After having our lunch at a road-side dhaba, we visited City Palace located in the heart of city. The palace stands apart for its excellent art and architecture and has some must-see places like the Diwan-I-Khas, weaponry display at the Maharani Palace and the Baggi Khana, a museum of the Maharaja's rides. What stood apart was the museum featuring a selected collection of Rajasthani dresses, a fascinating armory of Mughal and Rajput weapons, besides swords of all shapes and sizes. This palace actually gave me a rich insight into the bygone era depicting the royal lifestyle of a bygone era. Located at the heart of the city, it continues to house the former royal family; the Jantar Mantar and the Royal Observatory. This splendid monument showcases the world’s largest sundial and was designated a UNESCO World Heritage Site.
It’s important to explore the culture of the place one is visiting as it can help you understand the place better. So, the next day, I checked out Chokhi Dhani village which brings to life a colorful Rajasthani heritage that can leave you awestruck with all the attractions and elements of ethnic culture and tradition. Right from the welcome tilak that reminded me of “PADHARO MAHRE DES" hospitality of Rajasthan, the mandir, village bazaar, folk dances, animal rides for children, bioscope, village style photo studio, jyotish, mehendi, games zone, I relished every moment of this wonderful village theme concept.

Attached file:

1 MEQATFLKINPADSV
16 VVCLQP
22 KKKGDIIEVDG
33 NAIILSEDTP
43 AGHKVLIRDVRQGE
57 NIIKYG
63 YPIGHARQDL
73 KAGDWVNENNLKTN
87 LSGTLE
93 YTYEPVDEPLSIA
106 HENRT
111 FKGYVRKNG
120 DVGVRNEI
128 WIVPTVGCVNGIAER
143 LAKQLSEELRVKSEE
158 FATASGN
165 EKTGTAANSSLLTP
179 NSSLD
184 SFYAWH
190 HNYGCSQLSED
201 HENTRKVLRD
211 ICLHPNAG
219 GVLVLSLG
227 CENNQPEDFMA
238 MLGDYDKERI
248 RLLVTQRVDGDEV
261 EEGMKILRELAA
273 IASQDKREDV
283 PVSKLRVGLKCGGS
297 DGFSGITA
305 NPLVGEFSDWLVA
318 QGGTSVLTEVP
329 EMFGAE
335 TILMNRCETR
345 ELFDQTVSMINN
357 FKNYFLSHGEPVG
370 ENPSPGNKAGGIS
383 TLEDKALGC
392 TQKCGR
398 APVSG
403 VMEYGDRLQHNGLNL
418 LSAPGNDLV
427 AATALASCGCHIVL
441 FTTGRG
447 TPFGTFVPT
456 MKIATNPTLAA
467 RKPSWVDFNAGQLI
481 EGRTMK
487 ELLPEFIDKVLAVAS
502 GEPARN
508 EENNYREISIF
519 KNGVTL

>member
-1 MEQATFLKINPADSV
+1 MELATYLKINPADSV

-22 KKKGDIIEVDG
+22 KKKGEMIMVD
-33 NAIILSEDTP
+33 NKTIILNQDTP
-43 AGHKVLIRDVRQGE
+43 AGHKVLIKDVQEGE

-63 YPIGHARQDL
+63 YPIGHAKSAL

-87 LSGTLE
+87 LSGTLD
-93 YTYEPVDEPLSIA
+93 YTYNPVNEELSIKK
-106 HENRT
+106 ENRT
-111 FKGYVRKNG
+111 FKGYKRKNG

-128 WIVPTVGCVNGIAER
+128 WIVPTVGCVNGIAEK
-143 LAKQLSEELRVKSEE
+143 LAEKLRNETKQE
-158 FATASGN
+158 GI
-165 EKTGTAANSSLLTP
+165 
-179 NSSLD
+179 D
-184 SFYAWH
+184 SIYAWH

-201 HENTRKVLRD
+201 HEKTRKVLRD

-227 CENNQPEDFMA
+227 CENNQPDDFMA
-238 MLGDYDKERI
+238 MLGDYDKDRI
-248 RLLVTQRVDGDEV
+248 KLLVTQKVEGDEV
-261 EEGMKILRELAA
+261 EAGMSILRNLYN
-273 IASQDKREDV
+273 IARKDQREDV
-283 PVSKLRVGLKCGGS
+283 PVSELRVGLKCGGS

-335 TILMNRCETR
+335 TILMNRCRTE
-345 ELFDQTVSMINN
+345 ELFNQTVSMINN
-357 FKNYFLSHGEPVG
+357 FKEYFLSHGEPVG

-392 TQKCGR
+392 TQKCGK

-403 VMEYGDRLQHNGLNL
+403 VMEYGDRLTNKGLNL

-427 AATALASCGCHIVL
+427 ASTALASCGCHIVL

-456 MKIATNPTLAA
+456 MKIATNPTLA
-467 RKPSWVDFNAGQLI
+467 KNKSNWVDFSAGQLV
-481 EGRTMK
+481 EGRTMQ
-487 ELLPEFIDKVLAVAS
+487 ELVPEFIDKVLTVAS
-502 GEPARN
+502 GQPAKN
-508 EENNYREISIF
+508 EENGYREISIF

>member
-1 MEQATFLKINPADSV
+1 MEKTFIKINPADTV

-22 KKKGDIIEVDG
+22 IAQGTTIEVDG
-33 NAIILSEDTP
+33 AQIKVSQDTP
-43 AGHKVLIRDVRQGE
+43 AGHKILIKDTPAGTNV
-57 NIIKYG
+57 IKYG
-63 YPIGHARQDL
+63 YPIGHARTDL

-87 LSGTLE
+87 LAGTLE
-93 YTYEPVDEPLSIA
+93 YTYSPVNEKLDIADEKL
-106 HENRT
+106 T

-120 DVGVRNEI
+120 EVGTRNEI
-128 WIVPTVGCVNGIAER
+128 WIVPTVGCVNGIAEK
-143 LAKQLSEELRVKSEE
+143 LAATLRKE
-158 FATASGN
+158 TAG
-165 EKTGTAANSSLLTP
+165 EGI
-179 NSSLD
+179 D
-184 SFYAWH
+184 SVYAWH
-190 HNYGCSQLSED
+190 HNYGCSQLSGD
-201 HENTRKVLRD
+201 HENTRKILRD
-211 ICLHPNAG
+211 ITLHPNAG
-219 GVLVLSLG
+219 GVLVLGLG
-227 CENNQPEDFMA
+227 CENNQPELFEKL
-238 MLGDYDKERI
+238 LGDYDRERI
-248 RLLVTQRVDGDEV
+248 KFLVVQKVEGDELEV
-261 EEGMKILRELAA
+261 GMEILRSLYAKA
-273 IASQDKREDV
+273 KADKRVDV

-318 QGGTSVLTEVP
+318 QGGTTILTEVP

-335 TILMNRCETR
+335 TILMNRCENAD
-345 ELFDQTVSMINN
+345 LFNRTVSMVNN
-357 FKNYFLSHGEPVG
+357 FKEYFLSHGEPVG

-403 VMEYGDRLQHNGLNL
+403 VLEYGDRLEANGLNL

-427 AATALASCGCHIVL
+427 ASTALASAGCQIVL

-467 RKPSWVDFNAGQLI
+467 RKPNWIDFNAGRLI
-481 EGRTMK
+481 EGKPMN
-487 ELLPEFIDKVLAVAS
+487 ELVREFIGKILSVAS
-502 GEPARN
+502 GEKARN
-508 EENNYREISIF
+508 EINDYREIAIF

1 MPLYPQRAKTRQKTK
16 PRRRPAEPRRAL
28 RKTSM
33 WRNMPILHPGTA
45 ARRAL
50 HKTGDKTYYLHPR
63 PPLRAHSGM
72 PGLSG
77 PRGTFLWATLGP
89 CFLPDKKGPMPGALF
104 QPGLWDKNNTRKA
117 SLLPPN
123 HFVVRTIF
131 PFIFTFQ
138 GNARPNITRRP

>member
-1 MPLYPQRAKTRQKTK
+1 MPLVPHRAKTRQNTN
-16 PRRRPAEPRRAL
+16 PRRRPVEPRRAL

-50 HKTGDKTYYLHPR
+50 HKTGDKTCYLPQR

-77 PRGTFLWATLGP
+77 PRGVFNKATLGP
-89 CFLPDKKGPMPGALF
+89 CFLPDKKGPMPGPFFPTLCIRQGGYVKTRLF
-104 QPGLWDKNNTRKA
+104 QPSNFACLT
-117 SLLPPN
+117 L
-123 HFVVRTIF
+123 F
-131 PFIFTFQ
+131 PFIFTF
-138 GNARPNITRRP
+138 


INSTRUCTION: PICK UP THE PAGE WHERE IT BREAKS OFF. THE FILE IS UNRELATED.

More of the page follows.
Shopping is equally fun in the city which has many splendid bazaars that sell souvenirs such as beautiful miniature paintings on silk, silver jewelry etc. One of them is the Johri Bazaar which is a destination for all the Rajasthani jewelry and is super crowded. This red colored market had shops of the same size and every time we entered a shop, we took two steps down. One of the shopkeepers told me that it was the way to welcome buyers. While in Jaipur, if your luggage still has some space you can definitely shop for some colorful leheriya fabrics and Jaipuria Razais which are soft velvety quilts that will keep you warm in winter back home. I bought the famous Rajasthani jootis and some leather products from the Bapu Bazaar for my friends and relatives.
From camel safaris to resorts offering authentic Rajasthani lifestyle, Jaipur will always remain in my heart for the plethora of activities it offered. In a nutshell, the city is the perfect tourist destination that has something for all, from backpackers, luxury travelers, wanderers and the stressed out people like me who require a break from their hectic life in Kathmandu.